The Constancy of Dividends
Smead Capital Management
By Bill Smead
March 21, 2013
Dear Fellow Investors:
The payout ratio on the S&P 500 Index currently hovers around 30% of the after-tax profits of companies in the indexâ€”at the low end of the last 100 years. In comparison, the capital appreciation portfolio here at Smead Capital Management has a payout ratio of 27%.Â This is important because most studies show that over 40% of the returns provided by common stocks come from dividends over long stretches of time. With those figures in mind, we reasoned that this is a good juncture to remind everyone about our vision of the next ten years as it pertains to dividends.
Howard Silverblatt of S&P pointed out in June of 2011 that the S&P 500 payout ratio averaged 52.3% since 1936. Additionally, he showed that the payout ratio from 1991-2011 was 46% on the S&P 500 Index, even though that was an era dominated by tech stocks, which paid little or no dividends. What will happen to dividends for the S&P 500 over the next ten years?
At Smead Capital Management we are making a few positive assumptions about the next ten years in the US economy that most stock-picking organizations arenâ€™t making. First, we are assuming that Chinaâ€™s slowdown will cause commodity prices to decline, stimulating the US economy in the process. Second, we assume that 85 million echo-boomers with a current average age of 28 will be 38-years old on average in ten years. These are the years that folks get married, have kids, buy houses, and buy bigger automobiles. Third, we assume that housing is the most affordable in my lifetime looking both forward and backward. Lastly, putting all three of those together, we assume much better economic growth than most of our competitors and much better earnings growth.
If the S&P 500 companies grow their earnings at 6% per year for ten years and the payout ratio grows to 50%, dividends would be 6.6% in the eleventh year on todayâ€™s cost basis. Using a range of a 2% to 6% dividend yield on the S&P 500 Index, stocks could appreciate anywhere from 10% to 300% in the next ten years, with a median around 150%. Adding in the dividend payments during those years, you get a much less scary picture of participating in the stock market, if you buy in and stay put.Â
Now letâ€™s look at our own portfolio of stocks. We use eight proprietary criteria for selecting stocks which include a number of qualitative aspects of a business which have been highly correlated to dividend growth. They include high free cash flows, strong balance sheets, a history of sustainably high profit margins, and wide moats. If our companies grow earnings at 8% (because of their qualitative superiority) and the payout ratio on them rises to 50%, our dividend the eleventh year would be 8.4% of todayâ€™s cost basis. At a range of a 2% to 6% dividend yield on our portfolio, youâ€™d get a range of 40% to 400% appreciation over the next ten years. Include the dividend payments along the way and we believe we can approach long-term common stock investing with a great deal of confidence.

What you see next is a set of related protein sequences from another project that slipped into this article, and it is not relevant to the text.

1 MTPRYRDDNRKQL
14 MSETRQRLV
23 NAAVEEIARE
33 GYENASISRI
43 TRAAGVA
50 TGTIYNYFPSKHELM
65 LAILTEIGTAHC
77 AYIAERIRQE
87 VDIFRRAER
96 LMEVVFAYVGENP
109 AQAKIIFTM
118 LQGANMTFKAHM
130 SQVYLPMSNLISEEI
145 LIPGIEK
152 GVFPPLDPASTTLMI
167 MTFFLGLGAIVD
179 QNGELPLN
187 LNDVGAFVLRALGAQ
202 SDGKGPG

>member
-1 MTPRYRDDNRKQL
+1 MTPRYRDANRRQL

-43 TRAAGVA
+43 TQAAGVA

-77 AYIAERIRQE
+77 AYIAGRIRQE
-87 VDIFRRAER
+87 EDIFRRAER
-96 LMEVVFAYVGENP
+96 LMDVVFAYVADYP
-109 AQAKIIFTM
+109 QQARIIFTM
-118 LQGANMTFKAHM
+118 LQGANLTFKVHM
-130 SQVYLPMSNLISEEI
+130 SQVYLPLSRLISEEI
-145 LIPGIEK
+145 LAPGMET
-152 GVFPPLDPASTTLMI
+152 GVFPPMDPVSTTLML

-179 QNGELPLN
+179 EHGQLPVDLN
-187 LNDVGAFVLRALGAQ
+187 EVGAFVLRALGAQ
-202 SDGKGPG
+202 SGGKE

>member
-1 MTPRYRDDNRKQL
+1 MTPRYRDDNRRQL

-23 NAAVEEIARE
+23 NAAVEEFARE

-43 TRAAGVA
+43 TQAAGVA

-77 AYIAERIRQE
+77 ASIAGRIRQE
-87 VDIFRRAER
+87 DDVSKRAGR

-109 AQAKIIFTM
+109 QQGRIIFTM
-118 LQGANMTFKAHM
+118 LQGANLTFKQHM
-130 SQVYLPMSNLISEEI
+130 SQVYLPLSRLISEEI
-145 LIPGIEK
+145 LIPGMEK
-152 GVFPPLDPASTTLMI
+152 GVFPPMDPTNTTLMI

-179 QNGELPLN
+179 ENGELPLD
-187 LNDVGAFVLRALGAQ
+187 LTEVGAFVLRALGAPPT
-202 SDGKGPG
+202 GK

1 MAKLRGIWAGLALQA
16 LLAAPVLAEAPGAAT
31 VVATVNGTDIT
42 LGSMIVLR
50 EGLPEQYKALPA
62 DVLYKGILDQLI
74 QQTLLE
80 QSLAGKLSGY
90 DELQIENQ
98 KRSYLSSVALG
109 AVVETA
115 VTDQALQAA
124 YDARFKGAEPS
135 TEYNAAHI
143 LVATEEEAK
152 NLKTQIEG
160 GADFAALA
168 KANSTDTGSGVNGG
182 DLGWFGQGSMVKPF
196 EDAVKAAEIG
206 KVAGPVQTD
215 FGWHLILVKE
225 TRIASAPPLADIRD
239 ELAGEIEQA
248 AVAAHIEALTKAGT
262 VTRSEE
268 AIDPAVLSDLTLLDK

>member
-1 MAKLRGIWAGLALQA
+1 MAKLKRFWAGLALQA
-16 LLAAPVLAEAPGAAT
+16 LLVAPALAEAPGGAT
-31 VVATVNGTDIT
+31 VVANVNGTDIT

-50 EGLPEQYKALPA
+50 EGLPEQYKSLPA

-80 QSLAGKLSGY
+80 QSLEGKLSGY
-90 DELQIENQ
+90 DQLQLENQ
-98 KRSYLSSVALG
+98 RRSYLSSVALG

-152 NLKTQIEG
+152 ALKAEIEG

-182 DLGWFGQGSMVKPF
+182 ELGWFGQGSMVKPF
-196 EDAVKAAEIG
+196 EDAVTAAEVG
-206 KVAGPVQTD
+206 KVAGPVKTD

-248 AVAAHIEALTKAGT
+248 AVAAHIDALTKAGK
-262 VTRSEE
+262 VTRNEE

We thought you might like to see some evidence of this playing out in action. Eight of our companies have done a total of 9 dividend increases since January 1st of 2013. Here is that list of companies and their dividend increase so far this year:
Â·Â Â Â Â Â Â Â Â Amgen (AMGN) 31%
Â·Â Â Â Â Â Â Â Â Bristol Myers (BMY) 3%
Â·Â Â Â Â Â Â Â Â Comcast (CMCSK) 20%
Â·Â Â Â Â Â Â Â Â Home Depot (HD) 34%
Â·Â Â Â Â Â Â Â Â JP Morgan (JPM) 27%
Â·Â Â Â Â Â Â Â Â Nordstrom (JWN) 11%
Â·Â Â Â Â Â Â Â Â Pfizer (PFE) 9%
Â·Â Â Â Â Â Â Â Â Well Fargo (WFC) 36%
For an investor who started the year in our strategy, they have seen their dollar-weighted dividends raised by 22.45% on 31% of their portfolio. This has had the affect of raising the income by 6.96% in less than 90 days. Just like the owner of a rental property who is happy when rents rise, so are common stockholders as they watch those from the outside who are bidding the shares up to get at the income.
To summarize our opinion, we will state the following. Low dividend payout ratios leftover from a deep recession should get rectified by future confidence. The largest population group (echo boomers) will enter their most economically impactful years of life and restore confidence in the economy. Retired boomers hungry for income will pursue the companies which meet their need for income. Normalized dividend payout ratios will go a long way to removing the likelihood of disappointing long-term common stock ownership over the next ten years.
The information contained in this missive represents SCM's opinions, and should not be construed as personalized or individualized investment advice. Past performance is no guarantee of future results.Â It should not be assumed that investing in any securities mentioned above will or will not be profitable. A list of all recommendations made by Smead Capital Management within the past twelve month period is available upon request.
(c) Smead Capital Management